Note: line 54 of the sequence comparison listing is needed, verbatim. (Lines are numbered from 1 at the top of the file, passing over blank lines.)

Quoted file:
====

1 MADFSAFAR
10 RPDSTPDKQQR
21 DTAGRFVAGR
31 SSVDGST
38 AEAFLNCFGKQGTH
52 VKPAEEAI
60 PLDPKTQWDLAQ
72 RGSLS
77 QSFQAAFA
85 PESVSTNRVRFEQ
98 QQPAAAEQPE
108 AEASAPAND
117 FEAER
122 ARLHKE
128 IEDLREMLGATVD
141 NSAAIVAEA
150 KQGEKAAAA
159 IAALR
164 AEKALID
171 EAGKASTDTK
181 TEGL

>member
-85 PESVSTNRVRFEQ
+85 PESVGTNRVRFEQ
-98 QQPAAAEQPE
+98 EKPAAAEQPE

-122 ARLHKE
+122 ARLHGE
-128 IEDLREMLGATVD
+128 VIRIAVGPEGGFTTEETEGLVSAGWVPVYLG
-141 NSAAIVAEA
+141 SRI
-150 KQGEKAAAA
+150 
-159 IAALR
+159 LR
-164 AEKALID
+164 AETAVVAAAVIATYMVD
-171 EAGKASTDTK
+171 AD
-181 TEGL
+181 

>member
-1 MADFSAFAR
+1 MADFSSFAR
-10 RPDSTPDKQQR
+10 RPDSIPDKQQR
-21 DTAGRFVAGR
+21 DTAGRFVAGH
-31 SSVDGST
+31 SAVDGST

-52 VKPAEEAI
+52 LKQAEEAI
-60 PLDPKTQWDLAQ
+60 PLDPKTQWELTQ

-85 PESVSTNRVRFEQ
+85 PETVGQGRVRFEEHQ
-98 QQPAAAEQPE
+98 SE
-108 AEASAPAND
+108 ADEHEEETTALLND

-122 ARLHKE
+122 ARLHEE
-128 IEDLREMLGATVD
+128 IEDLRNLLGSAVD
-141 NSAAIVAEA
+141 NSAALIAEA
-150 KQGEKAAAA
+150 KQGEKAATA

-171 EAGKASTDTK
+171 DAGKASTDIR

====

-60 PLDPKTQWDLAQ